the non-chess groups. There was also a significant difference in “fluency” and “originality” (but not in “flexibility”) for the chess group compared to the computer
Ferguson used a pretest and posttest design and used more than one control
group, each carrying out activities other than chess. However, this study has an
important weakness that rules out any interpretation of the results in terms of the
contribution of chess training to critical thinking and creativity: students switched
activities either quarterly or semi-annually, and chess players participated in other
activities as well. Therefore, we do not know whether the improvement is due to chess
treatment or to the other treatments. Another limitation of this study is that it
investigated a gifted population; hence, the claims cannot be generalized to the entire
population of school students. Finally, the sample was rather small (15 students in
the school chess club)."
As a baseball Sabermetrician I know all about a small sample size; it is worthless. In the fifth game of the 1969 MLB season Don Bosch, from San Francisco, playing for the expansion Montreal Expos in their very first season, went 4 for 5, leaving his batting average for the young season a robust .571! Don had played for the Asheville Tourists in the AA Southern League in 1964 & 65, then with Columbus and Jacksonville in the AAA International League from 1966-68, and he was called one of the very best center fielders to have ever worn a glove. His problem was his hitting ability did not measure up to his defensive ability. Don had 121 plate appearances in 1969 and hit .179, which happened to be his highest batting average of any MLB season. He ended his career way below the Mendoza line at a robust without the "ro" of .164 in 346 PA's.
It pains me to have to write this about my fellow Georgian, who has, no doubt, done great things in his long life, but honesty compels me to acknowledge citing his study does a disservice to chess. To quote a discredited study, such as this, is dishonest. People do this all the time. For example, the Bushwhackers quoted bogus documents that "… seem to depict an attempt made by Saddam Hussein in Iraq to purchase yellowcake uranium powder from Niger during the Iraq disarmament crisis." (https://en.wikipedia.org/wiki/Niger_uranium_forgeries#Wilson_and_Plame) The Bushwhackers did this while knowing what they were saying was a lie because, "Retired ambassador Joseph C. Wilson wrote a critical op-ed in The New York Times in which he explained the nature of the documents and the government's prior knowledge of their unreliability for use in a case for war. Shortly after Wilson's op-ed, in a column by Robert Novak, in pondering why a State Dept employee was dispatched rather than a trained CIA agent, the identity of Wilson's wife, CIA analyst Valerie Plame, was revealed. The Senate Intelligence Committee report and other sources confirm that Plame "offered his name up" to her superiors." (https://en.wikipedia.org/wiki/Niger_uranium_forgeries#Wilson_and_Plame)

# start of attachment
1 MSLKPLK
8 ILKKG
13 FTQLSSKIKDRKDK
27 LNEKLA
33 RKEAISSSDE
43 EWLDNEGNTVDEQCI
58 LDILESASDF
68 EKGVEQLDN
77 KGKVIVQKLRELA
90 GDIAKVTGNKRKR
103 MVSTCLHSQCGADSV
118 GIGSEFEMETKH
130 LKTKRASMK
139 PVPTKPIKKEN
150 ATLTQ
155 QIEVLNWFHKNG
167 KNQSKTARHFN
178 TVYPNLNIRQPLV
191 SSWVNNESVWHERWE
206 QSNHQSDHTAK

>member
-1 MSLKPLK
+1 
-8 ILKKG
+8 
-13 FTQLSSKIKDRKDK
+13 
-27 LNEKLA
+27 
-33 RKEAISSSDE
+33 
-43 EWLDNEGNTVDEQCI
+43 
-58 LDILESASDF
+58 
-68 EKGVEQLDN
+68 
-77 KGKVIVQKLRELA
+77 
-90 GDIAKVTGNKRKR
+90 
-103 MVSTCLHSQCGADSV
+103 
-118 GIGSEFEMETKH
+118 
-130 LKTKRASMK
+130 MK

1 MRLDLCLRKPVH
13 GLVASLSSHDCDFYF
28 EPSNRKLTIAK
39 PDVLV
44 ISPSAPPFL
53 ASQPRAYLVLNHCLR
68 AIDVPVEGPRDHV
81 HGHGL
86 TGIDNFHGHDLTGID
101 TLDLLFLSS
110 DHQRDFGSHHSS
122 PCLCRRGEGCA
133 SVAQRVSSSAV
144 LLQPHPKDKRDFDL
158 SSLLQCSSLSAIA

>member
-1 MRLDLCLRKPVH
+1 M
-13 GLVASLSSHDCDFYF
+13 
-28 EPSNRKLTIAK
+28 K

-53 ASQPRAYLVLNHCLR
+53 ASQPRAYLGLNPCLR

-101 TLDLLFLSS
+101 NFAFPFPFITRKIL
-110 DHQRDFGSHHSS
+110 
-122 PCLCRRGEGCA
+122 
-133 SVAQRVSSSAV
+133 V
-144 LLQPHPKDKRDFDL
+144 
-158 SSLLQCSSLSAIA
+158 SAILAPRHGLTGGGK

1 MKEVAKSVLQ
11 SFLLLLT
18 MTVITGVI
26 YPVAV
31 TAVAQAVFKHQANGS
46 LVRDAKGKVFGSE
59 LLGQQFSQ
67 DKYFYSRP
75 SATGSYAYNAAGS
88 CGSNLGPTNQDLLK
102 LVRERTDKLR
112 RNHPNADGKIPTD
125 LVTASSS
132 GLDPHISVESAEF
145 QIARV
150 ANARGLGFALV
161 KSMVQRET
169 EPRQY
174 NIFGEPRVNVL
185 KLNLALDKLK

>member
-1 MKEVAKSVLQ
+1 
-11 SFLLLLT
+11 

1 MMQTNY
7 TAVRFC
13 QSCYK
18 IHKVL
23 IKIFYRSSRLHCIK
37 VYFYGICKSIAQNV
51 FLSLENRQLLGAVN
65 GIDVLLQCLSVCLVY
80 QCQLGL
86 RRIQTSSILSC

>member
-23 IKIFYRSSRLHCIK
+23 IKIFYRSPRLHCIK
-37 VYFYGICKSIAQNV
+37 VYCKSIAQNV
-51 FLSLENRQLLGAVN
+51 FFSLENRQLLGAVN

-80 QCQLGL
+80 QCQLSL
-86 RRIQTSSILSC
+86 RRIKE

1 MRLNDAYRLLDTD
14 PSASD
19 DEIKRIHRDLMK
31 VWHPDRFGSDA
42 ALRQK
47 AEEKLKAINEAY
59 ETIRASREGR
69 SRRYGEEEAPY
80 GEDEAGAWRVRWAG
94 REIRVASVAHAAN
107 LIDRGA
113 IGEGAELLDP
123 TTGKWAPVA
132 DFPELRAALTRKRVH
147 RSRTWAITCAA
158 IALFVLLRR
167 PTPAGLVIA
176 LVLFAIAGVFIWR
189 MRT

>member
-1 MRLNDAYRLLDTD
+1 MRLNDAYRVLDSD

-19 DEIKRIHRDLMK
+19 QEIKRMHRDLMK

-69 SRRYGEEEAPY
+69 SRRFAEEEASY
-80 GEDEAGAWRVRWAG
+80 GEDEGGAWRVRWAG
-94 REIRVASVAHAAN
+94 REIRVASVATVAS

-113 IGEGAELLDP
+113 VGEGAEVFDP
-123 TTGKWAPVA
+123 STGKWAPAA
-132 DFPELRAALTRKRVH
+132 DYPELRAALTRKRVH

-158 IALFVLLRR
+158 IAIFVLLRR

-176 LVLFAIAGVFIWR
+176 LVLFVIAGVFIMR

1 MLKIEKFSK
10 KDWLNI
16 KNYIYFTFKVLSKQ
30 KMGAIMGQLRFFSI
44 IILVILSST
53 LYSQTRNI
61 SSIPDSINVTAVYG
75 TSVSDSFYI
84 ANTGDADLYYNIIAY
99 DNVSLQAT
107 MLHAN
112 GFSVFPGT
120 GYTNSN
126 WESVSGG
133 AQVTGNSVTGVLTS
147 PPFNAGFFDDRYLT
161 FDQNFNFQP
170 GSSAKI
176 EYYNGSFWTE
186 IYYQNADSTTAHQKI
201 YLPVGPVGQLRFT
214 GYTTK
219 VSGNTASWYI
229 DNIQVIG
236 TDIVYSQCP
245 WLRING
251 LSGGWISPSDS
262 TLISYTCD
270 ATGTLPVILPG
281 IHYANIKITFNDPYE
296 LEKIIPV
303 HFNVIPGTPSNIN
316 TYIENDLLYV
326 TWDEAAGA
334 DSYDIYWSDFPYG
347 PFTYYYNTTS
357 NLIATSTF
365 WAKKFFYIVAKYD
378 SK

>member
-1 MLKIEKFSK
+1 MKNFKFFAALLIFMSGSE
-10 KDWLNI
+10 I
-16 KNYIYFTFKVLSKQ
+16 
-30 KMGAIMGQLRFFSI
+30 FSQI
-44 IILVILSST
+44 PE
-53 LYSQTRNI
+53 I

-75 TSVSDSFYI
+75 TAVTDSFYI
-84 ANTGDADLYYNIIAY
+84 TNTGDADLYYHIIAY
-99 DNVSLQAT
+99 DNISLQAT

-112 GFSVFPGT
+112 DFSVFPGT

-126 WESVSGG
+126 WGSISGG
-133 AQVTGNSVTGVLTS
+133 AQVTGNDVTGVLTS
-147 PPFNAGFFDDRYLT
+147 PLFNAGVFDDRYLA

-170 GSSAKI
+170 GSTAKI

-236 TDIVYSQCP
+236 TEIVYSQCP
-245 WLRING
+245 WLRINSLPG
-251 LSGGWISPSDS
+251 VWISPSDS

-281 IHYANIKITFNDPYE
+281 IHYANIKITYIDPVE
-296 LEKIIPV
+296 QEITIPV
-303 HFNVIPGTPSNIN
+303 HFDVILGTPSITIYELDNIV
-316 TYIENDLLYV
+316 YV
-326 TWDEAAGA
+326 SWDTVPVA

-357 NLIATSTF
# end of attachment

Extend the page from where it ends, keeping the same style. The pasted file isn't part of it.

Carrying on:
They tried to discredit Ambassador Joseph C. Wilson by outing his wife, which is a violation of Federal law, and still, no one has been prosecuted. This was despicable! Any man who would do such a thing is NOT MUCH OF A MAN!
If the chess community is going to tell parents the game of chess will increase the intelligence of their child, the least we can do is to be honest about the facts.
Thinking the match between the Kings and Ospreys began at seven I was early in arriving at Emory University, where the Kings play. The first player to arrive was Expert Lawrence White, who was to play his first game as a King. Mr. White is a tall, large man with a huge smile, which was on display when he noticed me. He is an intelligent, educated, likable person whose comportment while at the House of Pain was always that of a gentleman.After purchasing a snack, which would substitute for dinner, as he had come directly from work, Lawrence walked over to say hello.
I have known Lawrence since he first appeared at the Atlanta Chess Center in 1997. He is a friendly gentleman and a talented chess player, who is obviously serious about his game. During our conversation I was taken aback when he said he was refused entry to the recent Georgia Open. “What?” I exclaimed, and asked Lawrence to elaborate. He explained, “The registration was from eight AM until eight-thirty and I arrived just before the closing time. I saw Fun Fong standing on something giving a speech, so I found his assistant and told him I would like to enter. He looked at his watch and said it was eight-thirty two. My watch showed eight-thirty.”
It took me a few moments to wrap my head around what I had just heard. Gathering myself, I asked the name of the person he had encountered. Lawrence did not know his name, but after describing the man I said, “That was not an assistant, but the Chief TD, Ben Johnson.” Rather than making waves, Lawrence decided he would not play in the event.
Realizing something like this would never have occurred when the GCA held their events at the House of Pain, I apologized. “Why are you apologizing?” he asked, “I know you would not have done it.” He was correct because just a few years ago every accommodation was made to allow a player, any player, to participate in a GCA event held at the House of Pain. What I did not tell Lawrence, who happens to be an American of African descent, was that I immediately thought of something my friend Mr. William A. Scott, an Expert player back when there were only a few players rated over 2000, publisher of the Atlanta Daily World, a well-respected Black newspaper, and a member of the first incarnation of the Atlanta Kings, told me many decades ago when he said, “Mike, the difference between us is that to Negroes, everything is considered racial, while to White people nothing is race related.” I have heard this many times during my life and have always tried to keep it in mind in my relations with my fellow humans who happen to have been born with a darker skin pigmentation, for I know that when that skin is removed there is no difference in the human body.